SPECIAL: PRE-LAUNCH BOOK REVIEW
July 18, 2018–Like many who grew up in the 1960s, I was a NASA nut. I followed every launch, and have vivid memories of the Mercury flights, the Gemini rendezvous, the Apollo moon landings, and the shuttle saga. I memorized the names of the original astronauts, and could tell you the order of flights and specs of the vehicles. I recognized the names of the flight directors and the capcoms–the men whose voices chronicled mankind’s journey into space.
But there was one person at NASA I had never heard of. Unless you worked for NASA, you’ve never heard his name either. Even after I met and worked beside his daughter for ten years, I didn’t know he existed.
His name is George Abbey.
He was the insider’s insider at NASA. Some called him The Astronaut Maker, which is the title of a new book to be released in August. I was provided an advanced copy. Even after reading it, I can’t say I know this man.
For nearly 50 years, George Abbey was involved in every aspect of NASA starting shortly after it became NASA, up through when he served as Director of the Johnson Space Center in Houston, and to this day.
Abbey was the man who rode to the launch pad with the astronauts before every flight. He helped select them, assigned them to missions, celebrated their successes, and comforted their families after disaster. He procured funding for their training, fought battles for their safety, and moved administrators around like chess pieces on a board that few people knew existed.
The book is not light reading. It is a thorough essay on the inner workings of a government agency that most of us only knew from photo spreads in LIFE magazine and marathon coverage by Walter Cronkite. Thanks to the advent of television, we were able to share the joys of space walks, splashdowns, and walking on the moon. But those were only the pinnacles of long, slogging, costly battles of wills, egos, and personalities. It is even more amazing what they accomplished when you realize everything was improvised. No one had done any of the stuff NASA was doing. And politicians wanted it done by a certain date, under budget.
Reading through this, it is daunting how much of their lives were poured into the space program to make it happen, especially by George Abbey. He was never home, according to his daughter Joyce BK Abbey.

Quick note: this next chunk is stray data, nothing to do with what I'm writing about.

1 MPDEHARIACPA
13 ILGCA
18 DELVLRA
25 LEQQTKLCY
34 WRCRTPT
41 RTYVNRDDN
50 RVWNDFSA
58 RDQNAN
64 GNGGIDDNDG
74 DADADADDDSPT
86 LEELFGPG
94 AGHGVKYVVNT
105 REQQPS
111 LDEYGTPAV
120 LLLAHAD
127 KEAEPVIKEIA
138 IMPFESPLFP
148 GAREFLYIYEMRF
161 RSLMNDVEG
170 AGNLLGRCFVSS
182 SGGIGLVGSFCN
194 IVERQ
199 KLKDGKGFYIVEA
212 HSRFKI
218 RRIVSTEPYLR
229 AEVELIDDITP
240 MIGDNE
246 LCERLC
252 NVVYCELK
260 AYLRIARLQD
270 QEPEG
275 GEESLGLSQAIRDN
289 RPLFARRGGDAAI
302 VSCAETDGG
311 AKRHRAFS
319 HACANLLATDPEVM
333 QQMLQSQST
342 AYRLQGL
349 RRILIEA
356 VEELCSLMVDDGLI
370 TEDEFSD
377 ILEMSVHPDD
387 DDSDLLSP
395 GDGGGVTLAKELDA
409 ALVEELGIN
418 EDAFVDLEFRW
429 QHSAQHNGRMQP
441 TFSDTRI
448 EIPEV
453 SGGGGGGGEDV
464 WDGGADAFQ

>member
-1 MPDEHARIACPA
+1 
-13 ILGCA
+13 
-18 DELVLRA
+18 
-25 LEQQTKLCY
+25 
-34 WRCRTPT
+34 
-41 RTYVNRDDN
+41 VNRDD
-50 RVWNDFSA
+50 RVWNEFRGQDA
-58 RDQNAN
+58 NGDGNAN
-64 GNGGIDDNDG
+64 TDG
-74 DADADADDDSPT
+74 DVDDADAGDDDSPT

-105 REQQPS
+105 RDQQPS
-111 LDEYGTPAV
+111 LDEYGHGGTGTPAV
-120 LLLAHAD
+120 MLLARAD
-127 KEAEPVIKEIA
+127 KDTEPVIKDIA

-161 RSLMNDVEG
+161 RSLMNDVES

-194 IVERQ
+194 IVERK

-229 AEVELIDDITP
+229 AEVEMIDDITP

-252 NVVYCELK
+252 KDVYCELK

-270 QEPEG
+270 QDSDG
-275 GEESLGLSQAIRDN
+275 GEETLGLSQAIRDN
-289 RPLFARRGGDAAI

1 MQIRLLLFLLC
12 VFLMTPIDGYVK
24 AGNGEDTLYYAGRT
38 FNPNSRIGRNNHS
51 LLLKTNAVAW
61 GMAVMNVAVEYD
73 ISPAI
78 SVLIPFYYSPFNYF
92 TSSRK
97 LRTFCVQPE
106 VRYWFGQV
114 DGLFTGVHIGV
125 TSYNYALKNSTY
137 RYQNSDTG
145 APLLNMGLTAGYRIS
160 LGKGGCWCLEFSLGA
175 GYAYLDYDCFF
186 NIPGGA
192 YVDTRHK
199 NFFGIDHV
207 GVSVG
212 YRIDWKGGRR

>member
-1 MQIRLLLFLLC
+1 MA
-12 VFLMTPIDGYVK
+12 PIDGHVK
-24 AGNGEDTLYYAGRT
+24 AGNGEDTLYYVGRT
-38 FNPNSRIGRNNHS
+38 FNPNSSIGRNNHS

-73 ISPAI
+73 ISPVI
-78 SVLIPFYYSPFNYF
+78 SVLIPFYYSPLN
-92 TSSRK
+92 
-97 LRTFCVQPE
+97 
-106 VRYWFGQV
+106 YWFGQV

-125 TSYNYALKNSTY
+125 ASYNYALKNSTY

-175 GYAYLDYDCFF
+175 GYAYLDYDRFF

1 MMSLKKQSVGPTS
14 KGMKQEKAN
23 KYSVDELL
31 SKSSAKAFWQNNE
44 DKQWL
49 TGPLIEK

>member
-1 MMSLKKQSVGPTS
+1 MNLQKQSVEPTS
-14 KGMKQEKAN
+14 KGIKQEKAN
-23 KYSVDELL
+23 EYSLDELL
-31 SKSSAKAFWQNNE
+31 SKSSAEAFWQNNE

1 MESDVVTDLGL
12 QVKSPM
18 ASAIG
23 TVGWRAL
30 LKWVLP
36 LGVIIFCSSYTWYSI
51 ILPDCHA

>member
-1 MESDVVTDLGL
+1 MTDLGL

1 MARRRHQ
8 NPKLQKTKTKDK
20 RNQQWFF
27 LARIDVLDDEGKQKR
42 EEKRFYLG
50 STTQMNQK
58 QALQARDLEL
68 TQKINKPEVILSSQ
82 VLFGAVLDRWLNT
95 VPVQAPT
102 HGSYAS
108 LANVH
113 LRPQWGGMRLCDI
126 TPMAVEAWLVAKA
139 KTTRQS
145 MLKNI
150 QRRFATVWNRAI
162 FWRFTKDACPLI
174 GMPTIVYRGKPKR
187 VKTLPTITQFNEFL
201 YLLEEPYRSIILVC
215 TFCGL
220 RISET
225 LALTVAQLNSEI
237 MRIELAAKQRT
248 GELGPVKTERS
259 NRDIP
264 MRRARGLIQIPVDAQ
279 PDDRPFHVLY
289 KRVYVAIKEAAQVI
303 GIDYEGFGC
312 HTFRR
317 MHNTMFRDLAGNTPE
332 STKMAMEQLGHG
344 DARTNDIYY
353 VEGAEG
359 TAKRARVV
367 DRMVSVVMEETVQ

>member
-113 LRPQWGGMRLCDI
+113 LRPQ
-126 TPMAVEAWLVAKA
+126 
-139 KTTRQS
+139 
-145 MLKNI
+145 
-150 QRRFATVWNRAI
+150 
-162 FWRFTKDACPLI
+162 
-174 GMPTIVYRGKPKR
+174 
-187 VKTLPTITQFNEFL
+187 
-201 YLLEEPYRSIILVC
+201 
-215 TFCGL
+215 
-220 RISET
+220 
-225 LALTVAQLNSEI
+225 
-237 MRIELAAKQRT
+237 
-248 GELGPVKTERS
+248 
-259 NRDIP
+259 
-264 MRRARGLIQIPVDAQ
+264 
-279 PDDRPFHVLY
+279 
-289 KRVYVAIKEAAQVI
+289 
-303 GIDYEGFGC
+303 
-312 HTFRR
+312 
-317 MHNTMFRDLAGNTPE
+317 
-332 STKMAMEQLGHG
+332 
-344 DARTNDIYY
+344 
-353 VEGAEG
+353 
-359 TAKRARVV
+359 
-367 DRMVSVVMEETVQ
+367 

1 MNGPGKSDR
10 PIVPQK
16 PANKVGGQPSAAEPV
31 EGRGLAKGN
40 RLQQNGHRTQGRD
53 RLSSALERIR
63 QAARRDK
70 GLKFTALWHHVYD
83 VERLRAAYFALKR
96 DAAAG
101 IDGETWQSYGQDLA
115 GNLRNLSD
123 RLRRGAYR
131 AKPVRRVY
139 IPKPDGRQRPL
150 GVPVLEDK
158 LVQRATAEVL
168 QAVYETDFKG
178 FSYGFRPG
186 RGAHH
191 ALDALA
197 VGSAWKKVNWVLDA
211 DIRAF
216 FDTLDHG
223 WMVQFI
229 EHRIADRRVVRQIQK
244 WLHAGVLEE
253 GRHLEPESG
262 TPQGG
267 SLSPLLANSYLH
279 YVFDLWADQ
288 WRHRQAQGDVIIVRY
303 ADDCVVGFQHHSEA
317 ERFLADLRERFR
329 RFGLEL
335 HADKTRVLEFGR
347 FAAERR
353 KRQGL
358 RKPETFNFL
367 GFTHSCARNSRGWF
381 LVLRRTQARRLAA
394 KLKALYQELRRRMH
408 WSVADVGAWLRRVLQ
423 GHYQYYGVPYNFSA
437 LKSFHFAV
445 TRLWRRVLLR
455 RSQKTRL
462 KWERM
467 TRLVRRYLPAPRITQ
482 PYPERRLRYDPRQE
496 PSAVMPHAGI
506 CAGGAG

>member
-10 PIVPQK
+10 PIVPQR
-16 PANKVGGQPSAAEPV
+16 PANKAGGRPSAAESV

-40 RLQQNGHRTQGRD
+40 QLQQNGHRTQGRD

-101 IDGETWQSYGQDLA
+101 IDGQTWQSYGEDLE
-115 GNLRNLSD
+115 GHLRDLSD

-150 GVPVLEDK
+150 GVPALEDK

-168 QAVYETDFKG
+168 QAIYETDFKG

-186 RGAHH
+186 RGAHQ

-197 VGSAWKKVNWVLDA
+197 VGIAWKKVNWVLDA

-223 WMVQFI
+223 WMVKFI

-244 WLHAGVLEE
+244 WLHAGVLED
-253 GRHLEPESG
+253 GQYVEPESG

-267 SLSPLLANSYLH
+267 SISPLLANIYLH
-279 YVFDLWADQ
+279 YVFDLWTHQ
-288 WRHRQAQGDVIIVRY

Joyce BK (the BK were family initials to differentiate from her mother Joyce) now oversees NASA contracts for Science Applications International Corporation (SAIC). Ten years ago she met Brett Williams, the Fredericksburg High School teacher who developed the SystemsGo rocketry program. As a result she became involved, and now volunteers as emcee and “the voice” of mission control for the annual launches, sharing a payload of trivia and insider knowledge of NASA, the history of the space program, and status updates of vehicles that even now orbit overhead.
“We grew up in a neighborhood where everybody’s dad worked at NASA, literally right across the street from Johnson Space Center,” said Joyce BK, who still lives there. “The guy down the street was a flight trainer, and astronauts hung around at the house all the time. It was a normal part of growing up. We just knew dad was putting men on the moon.”
Hanging around with astronauts was part of George Abbey’s leadership style. He organized team-building events outside of office hours, such as tug-of-war teams for the Highland Games, chili cookoffs, or excursions to the rodeo. He loved his family. But he also considered NASA his family.
“He socialized a lot, getting them out of the management structure at the office,” Joyce said. “It nurtured relationships. He felt that was important in building a strong team.”
The book contains an incredible amount of research by the author, Michael Cassutt. Joyce BK remembers the editing sessions at the kitchen table. Her dad was very careful what went in, and insisted on accuracy and discretion.
But the narrative is rich in detail, including both light and tragic moments. Such as the time an astronaut dressed as Spiderman rappelled off the building to suddenly appear at Abbey’s eighth-floor office window singing Happy Birthday.
There was also the time Abbey flew in from Florida immediately after the Challenger explosion and herded all of the crew’s families into his home so he could shelter them from the media and arrange security.
George Abbey was the space program. Yet he shunned the spotlight. One thing Abbey never did was go up in one of the vehicles he helped shepherd to the pad. He had no regrets about that, according to his daughter.
“I think he wanted to be an astronaut, but there were so many ahead of him that waited for years to fly,” she said. “He felt he could contribute better by being a part of it outside of the crew.”
At 86, George Abbey is still working on both the history and future of the space program he loves. The U.S. Naval Academy graduate is now Senior Space Fellow at the James Baker Institute for Public Policy at Rice University. He develops white papers on U.S. space policy, works with schools to encourage involvement with the space program, and helps preserve oral histories and operational archives from 50 years of space flight.
Reading this book peeled off some of the layers of my boyhood memories. It is like watching the Muppets from backstage: While fascinating to know how they made the magic happen, it also diminishes the magic.
But in the end, the most impressive takeaway is there never really was any magic. It was just a bunch of hard working, passionate individuals like George Abbey, doing the best they could do, in the circumstances they were in, with the resources they were given.
And they reached the stars.
The Astronaut Maker: How One Mysterious Engineer Ran Human Spaceflight for a Generation
by Michael Cassutt
2018 St. Croix Productions, Inc.
Chicago Review Press